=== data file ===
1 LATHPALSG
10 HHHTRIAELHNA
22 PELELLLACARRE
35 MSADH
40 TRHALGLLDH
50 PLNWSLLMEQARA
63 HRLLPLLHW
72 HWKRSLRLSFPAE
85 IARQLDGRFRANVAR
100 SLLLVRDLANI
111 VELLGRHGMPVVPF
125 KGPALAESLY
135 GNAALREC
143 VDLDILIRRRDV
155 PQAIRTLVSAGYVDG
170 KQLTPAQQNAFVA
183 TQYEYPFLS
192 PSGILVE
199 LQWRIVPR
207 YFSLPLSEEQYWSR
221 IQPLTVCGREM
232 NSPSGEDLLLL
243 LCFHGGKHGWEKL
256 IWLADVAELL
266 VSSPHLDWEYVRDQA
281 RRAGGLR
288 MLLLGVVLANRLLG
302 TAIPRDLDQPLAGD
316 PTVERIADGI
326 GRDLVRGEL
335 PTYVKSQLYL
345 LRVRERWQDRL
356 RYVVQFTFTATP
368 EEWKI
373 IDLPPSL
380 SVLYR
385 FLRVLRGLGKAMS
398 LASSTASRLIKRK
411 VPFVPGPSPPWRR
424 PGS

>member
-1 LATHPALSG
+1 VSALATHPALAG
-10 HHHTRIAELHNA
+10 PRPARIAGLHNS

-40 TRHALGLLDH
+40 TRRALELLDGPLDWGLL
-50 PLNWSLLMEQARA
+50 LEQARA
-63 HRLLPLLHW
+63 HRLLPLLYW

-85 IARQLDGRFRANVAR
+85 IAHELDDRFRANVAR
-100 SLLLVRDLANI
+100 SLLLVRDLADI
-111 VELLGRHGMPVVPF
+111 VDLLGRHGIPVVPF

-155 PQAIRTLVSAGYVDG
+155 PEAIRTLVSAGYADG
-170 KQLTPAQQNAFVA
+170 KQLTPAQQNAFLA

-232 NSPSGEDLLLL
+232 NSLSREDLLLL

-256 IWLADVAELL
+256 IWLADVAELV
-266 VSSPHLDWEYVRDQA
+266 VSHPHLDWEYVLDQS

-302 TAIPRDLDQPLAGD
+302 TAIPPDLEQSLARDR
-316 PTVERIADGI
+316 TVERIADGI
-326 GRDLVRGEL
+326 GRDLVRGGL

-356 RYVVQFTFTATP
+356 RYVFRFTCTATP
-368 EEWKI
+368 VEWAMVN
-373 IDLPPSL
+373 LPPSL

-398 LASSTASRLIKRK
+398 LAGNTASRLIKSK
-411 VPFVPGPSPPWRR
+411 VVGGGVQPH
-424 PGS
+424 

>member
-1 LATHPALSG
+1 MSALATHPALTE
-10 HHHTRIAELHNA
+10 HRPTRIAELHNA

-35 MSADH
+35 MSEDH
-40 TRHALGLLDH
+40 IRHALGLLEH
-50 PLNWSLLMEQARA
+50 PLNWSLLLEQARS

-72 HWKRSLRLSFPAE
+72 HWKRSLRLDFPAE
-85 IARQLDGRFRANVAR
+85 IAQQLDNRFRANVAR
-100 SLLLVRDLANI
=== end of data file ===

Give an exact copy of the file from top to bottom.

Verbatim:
1 LATHPALSG
10 HHHTRIAELHNA
22 PELELLLACARRE
35 MSADH
40 TRHALGLLDH
50 PLNWSLLMEQARA
63 HRLLPLLHW
72 HWKRSLRLSFPAE
85 IARQLDGRFRANVAR
100 SLLLVRDLANI
111 VELLGRHGMPVVPF
125 KGPALAESLY
135 GNAALREC
143 VDLDILIRRRDV
155 PQAIRTLVSAGYVDG
170 KQLTPAQQNAFVA
183 TQYEYPFLS
192 PSGILVE
199 LQWRIVPR
207 YFSLPLSEEQYWSR
221 IQPLTVCGREM
232 NSPSGEDLLLL
243 LCFHGGKHGWEKL
256 IWLADVAELL
266 VSSPHLDWEYVRDQA
281 RRAGGLR
288 MLLLGVVLANRLLG
302 TAIPRDLDQPLAGD
316 PTVERIADGI
326 GRDLVRGEL
335 PTYVKSQLYL
345 LRVRERWQDRL
356 RYVVQFTFTATP
368 EEWKI
373 IDLPPSL
380 SVLYR
385 FLRVLRGLGKAMS
398 LASSTASRLIKRK
411 VPFVPGPSPPWRR
424 PGS

>member
-1 LATHPALSG
+1 VSALATHPALAG
-10 HHHTRIAELHNA
+10 PRPARIAGLHNS

-40 TRHALGLLDH
+40 TRRALELLDGPLDWGLL
-50 PLNWSLLMEQARA
+50 LEQARA
-63 HRLLPLLHW
+63 HRLLPLLYW

-85 IARQLDGRFRANVAR
+85 IAHELDDRFRANVAR
-100 SLLLVRDLANI
+100 SLLLVRDLADI
-111 VELLGRHGMPVVPF
+111 VDLLGRHGIPVVPF

-155 PQAIRTLVSAGYVDG
+155 PEAIRTLVSAGYADG
-170 KQLTPAQQNAFVA
+170 KQLTPAQQNAFLA

-232 NSPSGEDLLLL
+232 NSLSREDLLLL

-256 IWLADVAELL
+256 IWLADVAELV
-266 VSSPHLDWEYVRDQA
+266 VSHPHLDWEYVLDQS

-302 TAIPRDLDQPLAGD
+302 TAIPPDLEQSLARDR
-316 PTVERIADGI
+316 TVERIADGI
-326 GRDLVRGEL
+326 GRDLVRGGL

-356 RYVVQFTFTATP
+356 RYVFRFTCTATP
-368 EEWKI
+368 VEWAMVN
-373 IDLPPSL
+373 LPPSL

-398 LASSTASRLIKRK
+398 LAGNTASRLIKSK
-411 VPFVPGPSPPWRR
+411 VVGGGVQPH
-424 PGS
+424 

>member
-1 LATHPALSG
+1 MSALATHPALTE
-10 HHHTRIAELHNA
+10 HRPTRIAELHNA

-35 MSADH
+35 MSEDH
-40 TRHALGLLDH
+40 IRHALGLLEH
-50 PLNWSLLMEQARA
+50 PLNWSLLLEQARS

-72 HWKRSLRLSFPAE
+72 HWKRSLRLDFPAE
-85 IARQLDGRFRANVAR
+85 IAQQLDNRFRANVAR
-100 SLLLVRDLANI